Author: Maeve Binchy
Minding Frankie is the latest Number One Bestseller from the Irish storyteller Maeve Binchy, and what a storyteller she is. This is the first of her novels I have read and I think I’ve been missing out.
This is a heart warming and heart breaking story of love and community spirit. It demonstrates beautifully the concept of 6 degrees of separation and how everyone is connected, especially living in a relatively small community in Ireland.
Maeve fleshes out her characters very realistically and uses them to show us that regardless of your starting point you can turn your life around, find love in the most unexpected places and achieve anything you set your mind too. Mostly this is a story of the family that you choose for yourself.
Minding Frankie has quite a large cast of characters playing major roles in the story, which really is the story of Frankie. Most of the central cast are flawed but they are all the more lovable and relatable for that. A lot of the flaws we see in them stem from their upbringing and family issues which is the main reason they have all slotted so happily into the extended loving family they create.
To me, living far away from my family, that is what touched closest to my heart about this story. Unlike a lot of the main characters I have a very loving family though we are far apart; but I identify closely with the sentiment that blood doesn’t always have to be the major factor in making a family, sometimes the blood is the least important part.
The family living in St Jarlath’s Crescent – and made up of almost the entire street – is comprised of some blood relatives but they form smaller immediate groups in the larger family. The one thing all of them have in common is the sense that this family they have grown into is the best thing that could have happened to them.
Noel is a lonely alcoholic living at home with his very religious parents, showing very little interest or enthusiasm in anything until the day he received a call from the past that will change his life forever. Frankie gives him a reason to hope, to set goals and something to work for, after the initial fear and denial. Noel doesn’t seem to be the best choice to mind Frankie but he turns himself around and you will find yourself empathising with his fear and self doubt while you wish him well.
If finding you are to become a single father to a brand new baby only weeks before her birth isn’t hard enough, Noel also has to contend with his monotonous job, night school studies and problem drinking. Add to this the challenge of convincing a social worker that you are the right person to gain custody of this child and you were in a relationship with her mother when you don’t even remember spending the night with her.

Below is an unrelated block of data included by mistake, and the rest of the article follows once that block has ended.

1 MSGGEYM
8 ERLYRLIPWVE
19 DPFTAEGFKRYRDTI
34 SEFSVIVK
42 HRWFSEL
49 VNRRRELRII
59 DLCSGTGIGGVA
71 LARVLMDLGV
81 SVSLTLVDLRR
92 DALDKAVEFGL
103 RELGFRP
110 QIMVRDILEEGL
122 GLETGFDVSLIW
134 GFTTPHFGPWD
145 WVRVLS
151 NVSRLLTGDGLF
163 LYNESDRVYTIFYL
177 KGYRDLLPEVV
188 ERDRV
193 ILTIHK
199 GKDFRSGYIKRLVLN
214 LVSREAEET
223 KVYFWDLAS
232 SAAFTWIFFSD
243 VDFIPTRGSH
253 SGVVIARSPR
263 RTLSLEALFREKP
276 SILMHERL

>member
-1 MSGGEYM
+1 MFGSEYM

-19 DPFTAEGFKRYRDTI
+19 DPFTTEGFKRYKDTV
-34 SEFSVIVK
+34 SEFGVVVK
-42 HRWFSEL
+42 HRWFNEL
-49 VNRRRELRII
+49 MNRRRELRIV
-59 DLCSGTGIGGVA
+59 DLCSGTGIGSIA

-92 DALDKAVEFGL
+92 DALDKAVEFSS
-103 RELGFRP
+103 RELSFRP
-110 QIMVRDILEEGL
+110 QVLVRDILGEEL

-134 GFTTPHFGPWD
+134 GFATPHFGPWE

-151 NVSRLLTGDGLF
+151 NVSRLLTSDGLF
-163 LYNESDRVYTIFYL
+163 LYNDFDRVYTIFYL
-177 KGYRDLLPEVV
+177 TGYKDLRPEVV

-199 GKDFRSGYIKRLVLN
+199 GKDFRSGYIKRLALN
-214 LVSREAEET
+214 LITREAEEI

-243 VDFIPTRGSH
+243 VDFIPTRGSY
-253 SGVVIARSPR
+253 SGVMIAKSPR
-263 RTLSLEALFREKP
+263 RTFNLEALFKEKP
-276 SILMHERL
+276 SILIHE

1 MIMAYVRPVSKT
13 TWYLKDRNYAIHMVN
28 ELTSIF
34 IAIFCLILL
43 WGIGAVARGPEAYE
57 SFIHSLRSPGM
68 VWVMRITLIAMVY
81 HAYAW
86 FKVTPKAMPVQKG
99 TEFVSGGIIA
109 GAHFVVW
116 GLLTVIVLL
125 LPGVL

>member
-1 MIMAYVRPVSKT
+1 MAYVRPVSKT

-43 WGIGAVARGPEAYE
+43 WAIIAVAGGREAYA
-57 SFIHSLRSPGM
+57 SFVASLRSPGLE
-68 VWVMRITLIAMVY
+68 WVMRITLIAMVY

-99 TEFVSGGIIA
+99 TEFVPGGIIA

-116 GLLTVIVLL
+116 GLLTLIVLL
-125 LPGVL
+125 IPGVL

This doesn’t even turn out to be the hard part. On paper there is no reason not to grant custody to Noel, but Moira the dedicated and professional social worker has a bad feeling. This bad feeling translates into behaviour that, in my opinion, borders on harassment and undermines Noel’s every effort at every turn. We sit back and watch all of this unfold in front of us, encouraging Noel to persevere and prove her wrong while we share his frustration at Moira and wish she would give him some peace.
As all of this unfolds we share in the lives of Noel’s diverse and numerous support network. We share in all of their personal journeys as we fit the people together like a jigsaw puzzle when we realise the extent of intertwining relationships. Some quite heart stopping plot twists as we get right into the thick of the story, almost enough to have me reaching for the tissues.
An insightful story that inspires faith in the sense of family that can be fostered in people, heart warming in the way that people rally around one another to offer support. A feel good story even with its many moments when things don’t look like they will turn out so well. A fabulous book to curl up with; anywhere, anytime.